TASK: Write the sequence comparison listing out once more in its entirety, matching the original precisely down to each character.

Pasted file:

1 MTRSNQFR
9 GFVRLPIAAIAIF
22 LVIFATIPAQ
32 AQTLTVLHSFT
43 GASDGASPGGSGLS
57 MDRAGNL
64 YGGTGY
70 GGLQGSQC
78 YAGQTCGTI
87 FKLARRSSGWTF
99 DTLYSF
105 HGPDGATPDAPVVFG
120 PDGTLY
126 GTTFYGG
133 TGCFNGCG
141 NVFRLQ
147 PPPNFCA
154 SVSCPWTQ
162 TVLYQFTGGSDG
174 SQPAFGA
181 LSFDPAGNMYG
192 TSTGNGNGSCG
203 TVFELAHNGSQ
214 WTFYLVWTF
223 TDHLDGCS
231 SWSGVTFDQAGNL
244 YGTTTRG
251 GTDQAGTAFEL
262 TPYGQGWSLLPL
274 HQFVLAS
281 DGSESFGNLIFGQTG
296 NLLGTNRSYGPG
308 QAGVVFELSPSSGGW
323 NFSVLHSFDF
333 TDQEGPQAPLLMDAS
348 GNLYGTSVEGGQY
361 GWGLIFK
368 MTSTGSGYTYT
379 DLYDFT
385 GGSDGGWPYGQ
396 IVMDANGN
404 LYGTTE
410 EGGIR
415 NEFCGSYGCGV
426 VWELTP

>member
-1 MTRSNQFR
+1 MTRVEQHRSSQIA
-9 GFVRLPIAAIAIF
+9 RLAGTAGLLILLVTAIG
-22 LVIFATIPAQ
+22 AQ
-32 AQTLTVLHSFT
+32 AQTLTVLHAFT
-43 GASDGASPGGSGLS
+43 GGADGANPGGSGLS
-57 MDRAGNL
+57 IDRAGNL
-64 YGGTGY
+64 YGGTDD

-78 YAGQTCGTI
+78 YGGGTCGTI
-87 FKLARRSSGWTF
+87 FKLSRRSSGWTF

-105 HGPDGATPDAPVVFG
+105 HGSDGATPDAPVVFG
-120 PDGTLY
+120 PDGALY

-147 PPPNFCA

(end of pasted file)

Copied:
1 MTRSNQFR
9 GFVRLPIAAIAIF
22 LVIFATIPAQ
32 AQTLTVLHSFT
43 GASDGASPGGSGLS
57 MDRAGNL
64 YGGTGY
70 GGLQGSQC
78 YAGQTCGTI
87 FKLARRSSGWTF
99 DTLYSF
105 HGPDGATPDAPVVFG
120 PDGTLY
126 GTTFYGG
133 TGCFNGCG
141 NVFRLQ
147 PPPNFCA
154 SVSCPWTQ
162 TVLYQFTGGSDG
174 SQPAFGA
181 LSFDPAGNMYG
192 TSTGNGNGSCG
203 TVFELAHNGSQ
214 WTFYLVWTF
223 TDHLDGCS
231 SWSGVTFDQAGNL
244 YGTTTRG
251 GTDQAGTAFEL
262 TPYGQGWSLLPL
274 HQFVLAS
281 DGSESFGNLIFGQTG
296 NLLGTNRSYGPG
308 QAGVVFELSPSSGGW
323 NFSVLHSFDF
333 TDQEGPQAPLLMDAS
348 GNLYGTSVEGGQY
361 GWGLIFK
368 MTSTGSGYTYT
379 DLYDFT
385 GGSDGGWPYGQ
396 IVMDANGN
404 LYGTTE
410 EGGIR
415 NEFCGSYGCGV
426 VWELTP

>member
-1 MTRSNQFR
+1 MTRVEQHRSSQIA
-9 GFVRLPIAAIAIF
+9 RLAGTAGLLILLVTAIG
-22 LVIFATIPAQ
+22 AQ
-32 AQTLTVLHSFT
+32 AQTLTVLHAFT
-43 GASDGASPGGSGLS
+43 GGADGANPGGSGLS
-57 MDRAGNL
+57 IDRAGNL
-64 YGGTGY
+64 YGGTDD

-78 YAGQTCGTI
+78 YGGGTCGTI
-87 FKLARRSSGWTF
+87 FKLSRRSSGWTF

-105 HGPDGATPDAPVVFG
+105 HGSDGATPDAPVVFG
-120 PDGTLY
+120 PDGALY

-147 PPPNFCA